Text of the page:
The effects of impulsivity and proactive inhibition on reactive inhibition and the go process: insights from vocal and manual stop signal tasks.

Castro-Meneses LJ, Johnson BW, Sowman PF - Front Hum Neurosci (2015)

Correlations between impulsivity score and reactive inhibition across response modalities (vocal and manual) and stop probabilities: high and low [2/3 and 1/3 stop trials followed the uncertain go]. (A) Correlation between impulsivity score and SSRT in the high probability stop condition for manual responses. (B) Correlation between impulsivity score and SSRT in the low probability stop condition for manual responses. (C) Correlation between impulsivity score and SSRT in the high probability stop condition for vocal responses. (D) Correlation between impulsivity score and SSRT in the low probability stop condition for vocal responses. Because our alternative hypothesis was in one direction, all Pearson's correlations tested significance with a 1 tailed test.
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Figure 4: Correlations between impulsivity score and reactive inhibition across response modalities (vocal and manual) and stop probabilities: high and low [2/3 and 1/3 stop trials followed the uncertain go]. (A) Correlation between impulsivity score and SSRT in the high probability stop condition for manual responses. (B) Correlation between impulsivity score and SSRT in the low probability stop condition for manual responses. (C) Correlation between impulsivity score and SSRT in the high probability stop condition for vocal responses. (D) Correlation between impulsivity score and SSRT in the low probability stop condition for vocal responses. Because our alternative hypothesis was in one direction, all Pearson's correlations tested significance with a 1 tailed test.
Mentions: We carried out four correlation analyses between reactive (measured by the SSRT) and impulsivity scores (both dysfunctional and functional impulsivity scores) across both response modalities and stop probabilities. The results showed there was a positive, statistically significant relationship between dysfunctional impulsivity and the SSRT-High-probability-stop for manual responses [r(42) = 0.34, p < 0.05]. Likewise, there were positive, statistically significant relationships between dysfunctional impulsivity and the SSRT-Low-probability-stop for manual responses [r(42) = 0.29, p < 0.05] and for vocal respones [r(42) = 0.27, p < 0.05]. These relationships revealed that higher scores of dysfunctional impulsivity are related to slower reactive inhibition. See Appendix 2 in Supplementary Material for the non-significant correlations between the SSRT-High-probability-stop and dysfunctional impulsivity;and between the SSRTs (both high and low probability stops) and functional impulsivity. See Figure 4 for a graphical representation of the correlations between the SSRT and impulsivity.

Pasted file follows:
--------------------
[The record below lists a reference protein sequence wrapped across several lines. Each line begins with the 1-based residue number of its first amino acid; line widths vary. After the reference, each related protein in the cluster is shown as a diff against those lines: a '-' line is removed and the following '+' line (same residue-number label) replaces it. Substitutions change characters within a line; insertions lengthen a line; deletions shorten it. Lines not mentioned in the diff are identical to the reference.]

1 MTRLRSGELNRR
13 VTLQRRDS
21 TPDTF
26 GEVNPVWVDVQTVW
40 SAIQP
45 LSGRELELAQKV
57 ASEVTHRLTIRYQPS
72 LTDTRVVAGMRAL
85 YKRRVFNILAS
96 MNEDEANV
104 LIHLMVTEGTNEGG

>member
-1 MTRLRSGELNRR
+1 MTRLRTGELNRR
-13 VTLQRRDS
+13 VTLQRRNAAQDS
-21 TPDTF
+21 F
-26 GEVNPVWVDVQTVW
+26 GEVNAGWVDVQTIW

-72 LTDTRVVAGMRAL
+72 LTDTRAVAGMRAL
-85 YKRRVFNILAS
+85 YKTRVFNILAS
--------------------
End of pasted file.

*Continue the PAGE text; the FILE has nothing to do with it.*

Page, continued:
Bottom Line: Our aim was to evaluate the effect stop probability would have on reactive and proactive inhibition.We tested 44 subjects and found that for the high compared to low probability stop signal condition, more proactive inhibition was evident and this was correlated with a reduction in the stop signal reaction time (SSRT).We found that reactive inhibition had a positive relationship with dysfunctional but not functional impulsivity in both vocal and manual domains of responding.

View Article: PubMed Central - PubMed

Affiliation: Department of Cognitive Science, Australian Research Council Centre of Excellence in Cognition and its Disorders, Macquarie University North Ryde, NSW, Australia ; Department of Cognitive Science, Perception in Action Research Centre, Macquarie University North Ryde, NSW, Australia.

ABSTRACT
This study measured proactive and reactive response inhibition and their relationships with self-reported impulsivity. We examined the domains of both vocal and manual responding using a stop signal task (SST) with two stop probabilities: high and low probability stop (1/3 and 1/6 stops respectively). Our aim was to evaluate the effect stop probability would have on reactive and proactive inhibition. We tested 44 subjects and found that for the high compared to low probability stop signal condition, more proactive inhibition was evident and this was correlated with a reduction in the stop signal reaction time (SSRT). We found that reactive inhibition had a positive relationship with dysfunctional but not functional impulsivity in both vocal and manual domains of responding. These findings support the hypothesis that proactive inhibition may pre-activate the network for reactive inhibition.

No MeSH data available.